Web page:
The data newsletter by @puntofisso.
Hello, regular readers and welcome new ones :) This is Quantum of Sollazzo, the newsletter about all things data. I am Giuseppe Sollazzo, or @puntofisso. I've been sending this newsletter since 2012 to be a summary of all the articles with or about data that captured my attention over the previous week. The newsletter is and will always (well, for as long as I can keep going!) be free, but you're welcome to become a friend via the links below.
The most clicked link last week was Reuters Graphics' look at the impact on heat of different types of surfaces.
'till next week,
The Economist's Graphic Detail: "The extent of newly exposed ocean is the size of Argentina".
"America is a rich country. Britain is a poor country with one wealthy region."
Impressive analysis and data visualization. Article on the Financial Times, and, on this Twitter thread, John Burn-Murdoch's salient points.
Carbon Brief: "Human-ignited fires play a decisive role in shaping the Amazon’s future, potentially locking more than three-quarters of the rainforest into a “treeless state”, a new study finds."
Tweet by Max Roser.
Not an issue you hear a lot about, but apparently the data is telling.
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"Typograms (typographic diagrams) is a lightweight image format (text/typogram) useful for defining simple diagrams in technical documentation."
Think Markdown for diagrams, getting something akin to ASCII art as a result.
Useful article on Bellingcat – I wasn't aware of PeakVisor!
"A short, shaky video and a single photograph show mourners standing on a mountainside as a row of bodies lie shrouded, about to be buried. Both images appear to be taken from close viewpoints and at nearly the same time — 17:53 UTC on May 28, 2022. But where exactly were they taken?"
"Welcome to the g9 gallery! Drag all the graphics!"
g9 is a library to draw shapes based on data.
"A collection of pure bash alternatives to external processes."
Mapbox's Eric Fischer writes: "Here are some of the lessons I learned in the process about making dot maps look good on the web", at a huge scale.
"Jupyter AI brings generative artificial intelligence to Jupyter notebooks, giving users the power to explain and generate code, fix errors, summarize content, ask questions about their local files, and generate entire notebooks from a natural language prompt."
This blog post offers a look at Jupyter AI, an extension for the popular notebook framework.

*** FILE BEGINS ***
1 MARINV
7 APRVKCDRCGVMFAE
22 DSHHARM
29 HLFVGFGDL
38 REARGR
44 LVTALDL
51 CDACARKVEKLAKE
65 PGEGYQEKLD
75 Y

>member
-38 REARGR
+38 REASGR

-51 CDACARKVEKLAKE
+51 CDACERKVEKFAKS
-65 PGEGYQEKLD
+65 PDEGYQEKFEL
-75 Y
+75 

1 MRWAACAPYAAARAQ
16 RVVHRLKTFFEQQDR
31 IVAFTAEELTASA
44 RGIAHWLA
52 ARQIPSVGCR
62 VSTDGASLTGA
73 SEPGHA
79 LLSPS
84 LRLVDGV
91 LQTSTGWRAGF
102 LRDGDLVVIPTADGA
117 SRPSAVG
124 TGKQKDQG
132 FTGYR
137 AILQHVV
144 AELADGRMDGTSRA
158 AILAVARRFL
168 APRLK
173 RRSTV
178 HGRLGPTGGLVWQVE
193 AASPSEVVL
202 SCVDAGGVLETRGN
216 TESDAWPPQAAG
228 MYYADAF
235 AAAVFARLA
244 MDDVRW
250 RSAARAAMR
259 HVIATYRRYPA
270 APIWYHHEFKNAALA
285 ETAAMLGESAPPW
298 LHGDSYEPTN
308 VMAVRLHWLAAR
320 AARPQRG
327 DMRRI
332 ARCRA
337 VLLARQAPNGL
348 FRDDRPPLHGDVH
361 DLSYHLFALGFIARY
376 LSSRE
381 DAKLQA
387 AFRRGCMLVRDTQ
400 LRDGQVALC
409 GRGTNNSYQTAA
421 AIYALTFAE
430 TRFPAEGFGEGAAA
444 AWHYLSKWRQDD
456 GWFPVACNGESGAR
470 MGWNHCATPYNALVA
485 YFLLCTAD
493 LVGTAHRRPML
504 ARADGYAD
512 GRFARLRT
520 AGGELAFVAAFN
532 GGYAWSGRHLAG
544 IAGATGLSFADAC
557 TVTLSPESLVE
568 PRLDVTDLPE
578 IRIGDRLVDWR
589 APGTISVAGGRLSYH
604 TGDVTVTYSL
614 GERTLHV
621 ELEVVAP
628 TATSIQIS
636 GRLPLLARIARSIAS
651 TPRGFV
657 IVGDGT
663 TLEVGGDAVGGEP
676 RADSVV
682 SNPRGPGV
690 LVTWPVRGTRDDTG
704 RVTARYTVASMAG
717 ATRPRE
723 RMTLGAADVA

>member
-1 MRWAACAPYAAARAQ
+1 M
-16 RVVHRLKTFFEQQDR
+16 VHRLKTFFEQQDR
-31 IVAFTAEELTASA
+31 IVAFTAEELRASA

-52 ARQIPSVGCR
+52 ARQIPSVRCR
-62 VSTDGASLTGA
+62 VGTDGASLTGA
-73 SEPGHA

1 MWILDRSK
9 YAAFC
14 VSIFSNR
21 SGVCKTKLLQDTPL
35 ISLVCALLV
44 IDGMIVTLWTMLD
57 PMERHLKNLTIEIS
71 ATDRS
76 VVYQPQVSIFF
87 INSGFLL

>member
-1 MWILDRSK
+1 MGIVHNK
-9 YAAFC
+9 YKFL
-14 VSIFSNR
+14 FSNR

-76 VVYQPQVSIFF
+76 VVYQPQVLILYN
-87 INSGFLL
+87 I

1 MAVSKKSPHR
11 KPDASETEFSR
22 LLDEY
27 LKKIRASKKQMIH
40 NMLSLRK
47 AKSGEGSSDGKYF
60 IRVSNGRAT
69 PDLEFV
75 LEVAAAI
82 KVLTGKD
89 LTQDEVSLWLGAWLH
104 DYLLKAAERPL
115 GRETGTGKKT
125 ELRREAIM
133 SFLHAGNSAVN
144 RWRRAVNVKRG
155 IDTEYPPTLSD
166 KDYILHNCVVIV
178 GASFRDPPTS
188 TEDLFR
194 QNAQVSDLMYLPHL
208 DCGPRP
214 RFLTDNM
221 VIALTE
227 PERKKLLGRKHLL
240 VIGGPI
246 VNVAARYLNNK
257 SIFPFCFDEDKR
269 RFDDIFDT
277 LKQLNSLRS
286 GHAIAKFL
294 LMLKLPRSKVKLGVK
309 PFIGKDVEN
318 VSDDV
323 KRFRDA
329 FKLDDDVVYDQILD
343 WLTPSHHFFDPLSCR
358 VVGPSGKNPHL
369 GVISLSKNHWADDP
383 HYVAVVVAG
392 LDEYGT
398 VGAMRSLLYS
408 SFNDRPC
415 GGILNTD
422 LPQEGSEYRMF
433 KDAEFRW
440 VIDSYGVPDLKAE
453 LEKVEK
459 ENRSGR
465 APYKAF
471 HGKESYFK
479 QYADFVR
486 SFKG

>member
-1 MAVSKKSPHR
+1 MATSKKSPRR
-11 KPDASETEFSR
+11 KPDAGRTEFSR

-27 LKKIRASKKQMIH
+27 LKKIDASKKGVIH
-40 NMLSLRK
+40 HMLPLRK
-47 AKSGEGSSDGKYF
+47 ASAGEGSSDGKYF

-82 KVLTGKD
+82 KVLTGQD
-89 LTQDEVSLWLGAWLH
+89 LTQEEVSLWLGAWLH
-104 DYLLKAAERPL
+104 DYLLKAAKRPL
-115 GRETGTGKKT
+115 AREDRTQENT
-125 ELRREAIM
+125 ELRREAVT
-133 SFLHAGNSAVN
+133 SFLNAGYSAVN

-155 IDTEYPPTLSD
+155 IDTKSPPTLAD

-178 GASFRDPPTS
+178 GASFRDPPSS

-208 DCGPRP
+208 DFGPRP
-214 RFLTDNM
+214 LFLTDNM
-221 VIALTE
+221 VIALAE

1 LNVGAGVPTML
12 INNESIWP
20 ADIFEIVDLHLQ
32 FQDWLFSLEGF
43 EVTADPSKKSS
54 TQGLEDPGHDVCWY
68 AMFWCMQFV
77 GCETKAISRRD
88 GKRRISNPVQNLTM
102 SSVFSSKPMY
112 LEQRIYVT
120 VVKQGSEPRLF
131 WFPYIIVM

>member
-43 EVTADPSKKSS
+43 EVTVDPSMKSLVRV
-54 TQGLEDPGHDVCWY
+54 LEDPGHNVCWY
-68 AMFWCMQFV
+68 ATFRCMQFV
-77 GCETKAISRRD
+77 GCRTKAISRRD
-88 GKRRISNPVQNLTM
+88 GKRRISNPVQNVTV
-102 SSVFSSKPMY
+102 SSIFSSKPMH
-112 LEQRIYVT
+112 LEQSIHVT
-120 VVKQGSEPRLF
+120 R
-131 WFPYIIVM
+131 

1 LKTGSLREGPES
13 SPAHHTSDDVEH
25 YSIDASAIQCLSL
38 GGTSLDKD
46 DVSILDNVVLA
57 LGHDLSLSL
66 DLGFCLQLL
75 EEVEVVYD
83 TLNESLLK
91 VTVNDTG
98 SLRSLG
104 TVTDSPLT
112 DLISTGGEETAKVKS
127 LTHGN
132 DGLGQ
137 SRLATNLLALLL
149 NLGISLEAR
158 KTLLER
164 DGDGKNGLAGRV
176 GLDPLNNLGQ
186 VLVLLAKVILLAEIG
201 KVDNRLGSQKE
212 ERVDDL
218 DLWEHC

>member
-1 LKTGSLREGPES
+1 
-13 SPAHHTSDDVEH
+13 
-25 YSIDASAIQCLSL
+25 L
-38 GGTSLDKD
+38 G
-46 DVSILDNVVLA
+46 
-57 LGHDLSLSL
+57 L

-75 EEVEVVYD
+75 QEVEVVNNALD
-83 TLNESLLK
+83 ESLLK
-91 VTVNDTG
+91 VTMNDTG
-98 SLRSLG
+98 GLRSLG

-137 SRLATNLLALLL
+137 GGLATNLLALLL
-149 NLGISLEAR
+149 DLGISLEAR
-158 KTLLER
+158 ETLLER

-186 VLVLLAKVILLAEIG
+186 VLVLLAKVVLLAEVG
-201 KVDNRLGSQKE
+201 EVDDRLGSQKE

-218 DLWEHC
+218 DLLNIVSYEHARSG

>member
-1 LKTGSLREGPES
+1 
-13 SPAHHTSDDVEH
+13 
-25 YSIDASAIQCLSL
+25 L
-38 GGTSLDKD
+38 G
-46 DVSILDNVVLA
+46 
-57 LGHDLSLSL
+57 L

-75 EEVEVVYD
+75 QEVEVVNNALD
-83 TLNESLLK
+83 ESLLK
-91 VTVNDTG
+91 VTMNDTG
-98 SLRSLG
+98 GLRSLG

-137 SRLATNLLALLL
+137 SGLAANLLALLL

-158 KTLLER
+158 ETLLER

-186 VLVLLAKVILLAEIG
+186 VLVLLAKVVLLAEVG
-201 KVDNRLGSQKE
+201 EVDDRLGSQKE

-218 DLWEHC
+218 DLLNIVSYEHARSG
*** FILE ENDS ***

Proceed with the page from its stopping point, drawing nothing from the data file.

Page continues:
Randy Yu: "If you’ve ever run any query that involved joining one or more tables together and counting things, you’ve probably come across situations where you had unintentionally introduced a bug and rows that you thought were singletons became multiple rows with mostly duplicated data."
Don't use DISTINCT to de-duplicate your queries. Write them well in the first place.
"Many of the tags like \<html> don’t make sense to include in the text of a blog post, but if you’re viewing this post on patrickweaver.net, then every one of the elements is used somewhere on this page."
Finance Toolkit is "an open-source toolkit in which all relevant financial ratios (50+), indicators and performance measurements are written down in the most simplistic way allowing for complete transparency of the calculation method."
Cartographer Daniel Huffman explains the thinking behind a map he designed: "This time around, the piece is for a small homeowners association, as requested by one of the residents, who is also my brother. He had originally annotated some satellite imagery back in 2009 and shared printouts with others in the community. As I had learned some cartography in the last 14 years, he asked if I’d be willing to help him re-make his older work."
(via Duncan's newsletter)
"Based on hundreds of graph examples, this gallery guides you through the basic concepts of data visualization with React and D3.js. It also provides ready-to-use templates to get started quicker."
"The Straits Times’ digital graphics team and photo desk teamed up to programmatically extract Singapore’s hues from thousands of photos."
"Visualize climate change data with a 3D globe."
"Hi 👋 I’m Luc, engineer in the visualization team. For this Weekly Chart, I gathered data from my favorite novel, “Mrs. Dalloway” by Virginia Woolf, about how time and space are used in its narration."
"When you think about the Fibonacci sequence, you probably imagine a swirling vortex of oscillating points stretching outwards to infinity. [...] Okay, no, obviously you don’t. Yet."
I love a good traffic simulation. This one is by the Los Angeles Times.
Oh, this is a superb academic paper.
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